THE KING STEPPED OUT ONTO THE OBSERVATION DECK AND gestured for me to follow. My legs were unsteady as I stared at the tiny world a hundred stories below. The wall wrapped around the City in a giant loop, stretching for miles beyond the central cluster of buildings. Expansive crop fields sprouted up in the east. Old warehouses spread out to the west. The land at the edge of the wall was covered with fallen buildings, garbage heaps, and rusted, sun-bleached cars.

“I suppose you’ve never been this high up before?” the King asked, glancing at my hands, which were curled tightly around the metal railing. “Before the plague, there were buildings like this in every major city, filled with offices, restaurants, apartments.”

“Why did you bring me here?” I asked, staring at the short rails in front of me, the only thing preventing a fall. “What’s the point of this?” I’d spent the day in the top floors of the Palace. My arm was stitched and bandaged. I’d soaked in the bath, clogging the drain with dirt and bits of dead leaves. The King had insisted I accompany him to this immense tower, all the while rambling on about his City. My City now.

He moved easily around the narrow deck. “I wanted you to see the progress for yourself. This is the best view in the entire City. The Stratosphere used to be the tallest observation deck in America, but now we use it as the army’s main lookout tower. From up here a soldier can see for miles. Sandstorms, gangs. In the event of a surprise attack from another country or one of the colonies, we’ll have plenty of warning.”

Inside, the glass tower was swarming with soldiers. They peered through metal scopes, scanning the streets below. Some sat at desks, headphones on, listening to radio messages. I saw my reflection in the windows. The skin beneath my eyes was puffy. I’d woken in the middle of the night, trying to decide what to do about Caleb. I knew I could put him in even more danger just by mentioning his name. But I also knew Stark wouldn’t stop searching for him. I couldn’t let him be punished for what I’d done. “There’s something you should know,” I said after a long while. “Stark lied to you. The boy who was in the wild with me—he wasn’t the one who shot the soldiers.”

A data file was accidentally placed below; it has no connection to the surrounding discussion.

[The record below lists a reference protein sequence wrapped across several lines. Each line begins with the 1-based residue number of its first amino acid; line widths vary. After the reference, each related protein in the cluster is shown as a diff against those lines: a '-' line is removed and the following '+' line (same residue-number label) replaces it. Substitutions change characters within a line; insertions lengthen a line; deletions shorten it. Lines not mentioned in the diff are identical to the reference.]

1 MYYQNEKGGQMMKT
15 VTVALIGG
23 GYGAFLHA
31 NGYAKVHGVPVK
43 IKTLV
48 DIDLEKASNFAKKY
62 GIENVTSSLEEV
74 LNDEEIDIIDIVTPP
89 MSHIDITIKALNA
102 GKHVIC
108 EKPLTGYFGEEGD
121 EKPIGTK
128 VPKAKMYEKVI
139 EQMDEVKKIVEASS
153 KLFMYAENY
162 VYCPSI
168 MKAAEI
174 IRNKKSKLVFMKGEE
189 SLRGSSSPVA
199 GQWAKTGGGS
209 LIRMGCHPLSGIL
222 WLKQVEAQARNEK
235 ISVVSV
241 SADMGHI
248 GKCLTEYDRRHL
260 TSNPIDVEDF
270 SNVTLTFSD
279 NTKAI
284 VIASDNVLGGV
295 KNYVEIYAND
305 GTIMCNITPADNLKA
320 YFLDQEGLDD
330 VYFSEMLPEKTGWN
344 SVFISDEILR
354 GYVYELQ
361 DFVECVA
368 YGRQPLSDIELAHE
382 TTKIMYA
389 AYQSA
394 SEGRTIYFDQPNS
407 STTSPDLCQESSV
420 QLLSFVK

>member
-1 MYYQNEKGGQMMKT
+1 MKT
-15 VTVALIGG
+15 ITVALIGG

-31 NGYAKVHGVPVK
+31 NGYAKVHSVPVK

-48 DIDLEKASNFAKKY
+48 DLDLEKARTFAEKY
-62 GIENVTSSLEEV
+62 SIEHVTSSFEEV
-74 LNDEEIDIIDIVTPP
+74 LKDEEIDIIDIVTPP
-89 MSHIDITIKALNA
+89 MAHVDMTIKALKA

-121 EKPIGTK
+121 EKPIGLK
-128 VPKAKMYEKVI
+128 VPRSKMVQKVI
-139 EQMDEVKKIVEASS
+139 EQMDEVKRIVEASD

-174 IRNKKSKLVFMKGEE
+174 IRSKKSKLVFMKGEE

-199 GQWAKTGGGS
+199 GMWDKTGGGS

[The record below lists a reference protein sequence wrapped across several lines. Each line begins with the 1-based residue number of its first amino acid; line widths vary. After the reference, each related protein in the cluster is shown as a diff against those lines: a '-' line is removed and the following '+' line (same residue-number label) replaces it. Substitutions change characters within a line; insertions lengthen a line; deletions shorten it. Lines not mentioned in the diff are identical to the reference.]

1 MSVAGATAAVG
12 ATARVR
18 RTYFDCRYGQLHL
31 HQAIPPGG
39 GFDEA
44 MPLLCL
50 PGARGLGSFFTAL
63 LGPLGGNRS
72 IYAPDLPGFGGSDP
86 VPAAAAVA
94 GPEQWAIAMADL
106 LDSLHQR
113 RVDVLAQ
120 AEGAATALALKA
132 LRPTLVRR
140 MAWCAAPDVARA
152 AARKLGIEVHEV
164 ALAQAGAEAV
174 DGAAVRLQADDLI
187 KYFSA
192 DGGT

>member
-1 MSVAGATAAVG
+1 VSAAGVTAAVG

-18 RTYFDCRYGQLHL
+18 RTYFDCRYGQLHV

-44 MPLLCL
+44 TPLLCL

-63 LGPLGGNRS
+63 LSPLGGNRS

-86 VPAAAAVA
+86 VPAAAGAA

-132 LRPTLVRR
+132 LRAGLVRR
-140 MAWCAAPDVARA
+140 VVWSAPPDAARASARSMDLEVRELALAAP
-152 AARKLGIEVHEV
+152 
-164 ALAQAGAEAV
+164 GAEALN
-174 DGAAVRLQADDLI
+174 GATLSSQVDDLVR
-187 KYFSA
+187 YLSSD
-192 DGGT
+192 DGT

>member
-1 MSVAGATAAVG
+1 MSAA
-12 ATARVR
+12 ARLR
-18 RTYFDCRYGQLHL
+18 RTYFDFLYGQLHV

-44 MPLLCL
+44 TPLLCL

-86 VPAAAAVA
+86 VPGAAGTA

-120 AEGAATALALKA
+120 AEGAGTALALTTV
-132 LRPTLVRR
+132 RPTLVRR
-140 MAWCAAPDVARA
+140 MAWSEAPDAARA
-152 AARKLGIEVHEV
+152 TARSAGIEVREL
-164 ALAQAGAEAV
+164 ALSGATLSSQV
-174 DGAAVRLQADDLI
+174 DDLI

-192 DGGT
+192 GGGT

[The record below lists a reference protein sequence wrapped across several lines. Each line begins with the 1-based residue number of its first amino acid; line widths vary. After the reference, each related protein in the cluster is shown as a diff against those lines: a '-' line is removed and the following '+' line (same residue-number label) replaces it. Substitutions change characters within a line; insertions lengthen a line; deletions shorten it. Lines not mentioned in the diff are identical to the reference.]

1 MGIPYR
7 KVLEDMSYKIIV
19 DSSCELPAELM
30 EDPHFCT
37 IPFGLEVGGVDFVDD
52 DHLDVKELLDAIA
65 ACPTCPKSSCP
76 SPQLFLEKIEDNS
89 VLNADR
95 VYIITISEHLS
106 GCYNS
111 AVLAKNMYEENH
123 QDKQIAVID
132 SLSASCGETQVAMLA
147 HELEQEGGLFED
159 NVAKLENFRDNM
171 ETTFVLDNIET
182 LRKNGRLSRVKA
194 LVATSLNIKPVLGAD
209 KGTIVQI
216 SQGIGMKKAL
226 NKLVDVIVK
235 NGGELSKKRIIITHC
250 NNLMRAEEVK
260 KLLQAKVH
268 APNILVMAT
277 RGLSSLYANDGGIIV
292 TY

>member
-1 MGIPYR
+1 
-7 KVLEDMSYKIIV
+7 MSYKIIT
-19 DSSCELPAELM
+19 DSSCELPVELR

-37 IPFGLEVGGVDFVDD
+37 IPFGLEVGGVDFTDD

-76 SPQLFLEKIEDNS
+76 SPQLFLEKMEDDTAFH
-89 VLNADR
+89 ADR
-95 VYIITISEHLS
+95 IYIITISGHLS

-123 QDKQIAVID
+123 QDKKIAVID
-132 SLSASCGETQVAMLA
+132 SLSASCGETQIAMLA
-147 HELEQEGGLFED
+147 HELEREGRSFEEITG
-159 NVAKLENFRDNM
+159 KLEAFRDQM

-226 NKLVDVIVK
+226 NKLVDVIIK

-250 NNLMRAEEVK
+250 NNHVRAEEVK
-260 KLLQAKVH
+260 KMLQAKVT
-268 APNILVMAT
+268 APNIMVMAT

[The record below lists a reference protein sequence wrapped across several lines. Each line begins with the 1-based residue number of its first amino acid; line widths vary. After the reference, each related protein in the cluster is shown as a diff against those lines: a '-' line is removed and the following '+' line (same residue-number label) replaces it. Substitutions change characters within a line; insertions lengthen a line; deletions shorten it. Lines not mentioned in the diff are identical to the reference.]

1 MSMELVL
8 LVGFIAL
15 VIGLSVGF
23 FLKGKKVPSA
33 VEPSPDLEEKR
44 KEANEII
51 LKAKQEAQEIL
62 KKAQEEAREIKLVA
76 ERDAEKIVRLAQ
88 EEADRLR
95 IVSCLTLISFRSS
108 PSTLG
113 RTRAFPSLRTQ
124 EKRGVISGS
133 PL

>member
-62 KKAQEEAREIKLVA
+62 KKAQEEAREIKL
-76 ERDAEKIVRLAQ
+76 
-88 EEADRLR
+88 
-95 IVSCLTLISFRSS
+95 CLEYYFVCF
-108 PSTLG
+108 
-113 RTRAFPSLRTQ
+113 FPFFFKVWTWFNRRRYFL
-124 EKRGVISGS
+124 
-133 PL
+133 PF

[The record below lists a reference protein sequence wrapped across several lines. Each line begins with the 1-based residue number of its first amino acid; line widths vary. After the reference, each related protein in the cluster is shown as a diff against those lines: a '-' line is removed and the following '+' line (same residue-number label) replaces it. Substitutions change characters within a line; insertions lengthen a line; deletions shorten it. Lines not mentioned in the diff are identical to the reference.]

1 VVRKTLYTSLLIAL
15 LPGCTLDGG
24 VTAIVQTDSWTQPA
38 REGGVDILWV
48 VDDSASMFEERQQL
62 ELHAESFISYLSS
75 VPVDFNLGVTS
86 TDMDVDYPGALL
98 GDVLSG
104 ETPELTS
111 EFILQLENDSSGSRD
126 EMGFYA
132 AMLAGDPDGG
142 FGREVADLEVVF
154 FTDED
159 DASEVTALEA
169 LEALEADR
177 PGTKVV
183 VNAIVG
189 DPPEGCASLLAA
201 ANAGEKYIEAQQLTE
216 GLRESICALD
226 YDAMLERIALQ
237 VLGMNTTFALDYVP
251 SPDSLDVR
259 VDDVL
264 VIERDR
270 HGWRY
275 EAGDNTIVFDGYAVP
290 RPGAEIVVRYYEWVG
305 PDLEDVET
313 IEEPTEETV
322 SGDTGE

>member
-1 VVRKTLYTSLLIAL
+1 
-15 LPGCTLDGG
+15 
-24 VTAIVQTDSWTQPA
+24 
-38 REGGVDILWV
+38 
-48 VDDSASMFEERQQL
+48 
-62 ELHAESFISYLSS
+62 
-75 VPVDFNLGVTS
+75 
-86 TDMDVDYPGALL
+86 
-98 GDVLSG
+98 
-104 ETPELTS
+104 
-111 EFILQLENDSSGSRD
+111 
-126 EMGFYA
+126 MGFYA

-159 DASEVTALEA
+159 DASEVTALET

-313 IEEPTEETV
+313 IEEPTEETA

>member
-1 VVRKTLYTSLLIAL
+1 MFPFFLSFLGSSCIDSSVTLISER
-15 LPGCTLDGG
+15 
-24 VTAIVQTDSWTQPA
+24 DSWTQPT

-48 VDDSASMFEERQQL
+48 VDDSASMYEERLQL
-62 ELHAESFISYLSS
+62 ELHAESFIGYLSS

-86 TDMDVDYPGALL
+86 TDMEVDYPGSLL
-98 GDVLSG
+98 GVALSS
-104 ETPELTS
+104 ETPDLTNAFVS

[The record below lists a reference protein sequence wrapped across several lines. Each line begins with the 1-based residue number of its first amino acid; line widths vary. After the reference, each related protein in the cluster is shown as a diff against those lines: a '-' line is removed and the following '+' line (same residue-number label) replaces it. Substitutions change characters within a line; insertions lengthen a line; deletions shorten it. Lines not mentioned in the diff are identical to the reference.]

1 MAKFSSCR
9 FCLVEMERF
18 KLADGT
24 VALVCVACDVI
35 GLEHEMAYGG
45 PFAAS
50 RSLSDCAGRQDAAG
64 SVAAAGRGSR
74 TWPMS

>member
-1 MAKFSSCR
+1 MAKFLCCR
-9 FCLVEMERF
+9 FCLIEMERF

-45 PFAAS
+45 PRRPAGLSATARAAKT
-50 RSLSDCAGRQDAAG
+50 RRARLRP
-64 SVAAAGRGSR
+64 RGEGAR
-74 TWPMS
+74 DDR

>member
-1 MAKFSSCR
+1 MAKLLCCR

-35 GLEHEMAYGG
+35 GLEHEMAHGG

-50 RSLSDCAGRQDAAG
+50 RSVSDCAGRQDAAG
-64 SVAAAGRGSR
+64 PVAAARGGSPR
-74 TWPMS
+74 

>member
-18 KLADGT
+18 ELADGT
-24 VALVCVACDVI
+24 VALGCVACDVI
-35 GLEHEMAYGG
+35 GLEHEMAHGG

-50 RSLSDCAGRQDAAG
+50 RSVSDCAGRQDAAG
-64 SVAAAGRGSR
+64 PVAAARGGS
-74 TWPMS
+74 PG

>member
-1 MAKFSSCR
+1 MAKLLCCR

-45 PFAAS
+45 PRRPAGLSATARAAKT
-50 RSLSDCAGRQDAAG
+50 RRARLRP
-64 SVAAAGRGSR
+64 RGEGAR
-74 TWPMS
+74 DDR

The King froze by the metal railing. He turned to me, squinting against the sun. “What do you mean?”

“I don’t know what Stark told you, but that boy helped me in the wild. He saved me. I was the one who shot the soldiers when they attacked him.” My throat was tight. All I could see was the soldier’s body hitting the pavement, the blood pooling beneath him.

“You can’t punish him,” I continued. “You have to call off the search. It was self-defense. They were going to kill him.”

The King turned, his head cocked slightly to one side. “And what if they did? Who is he to you? This Caleb person, the one you sent the message to that night.”

I stepped back at the sound of his name, knowing that I had revealed too much. “I didn’t know him well.” My voice was unsteady. “He acted as my guide over the mountain.”

He narrowed his eyes at me. “I don’t care what he told you, Genevieve. Strays can be incredibly manipulative. They’re known for taking advantage of people in the wild.” He pointed out over the horizon, to where the mountains touched the sky. “There’s a whole ring of them who trade women just like you. Any girl they can find.”

I wiped the sweat from my forehead, remembering Fletcher, that truck, the metal bars that seared my skin. There was truth to what he said, but if it hadn’t been for the King none of us would’ve been on the run in the first place. There would’ve been nothing to escape from. “Is that any better than what you’ve done? What’s the alternative? Fill our heads with lies and send us off to some building to have children we’ll never see grow up, never get to hold or feed or love?”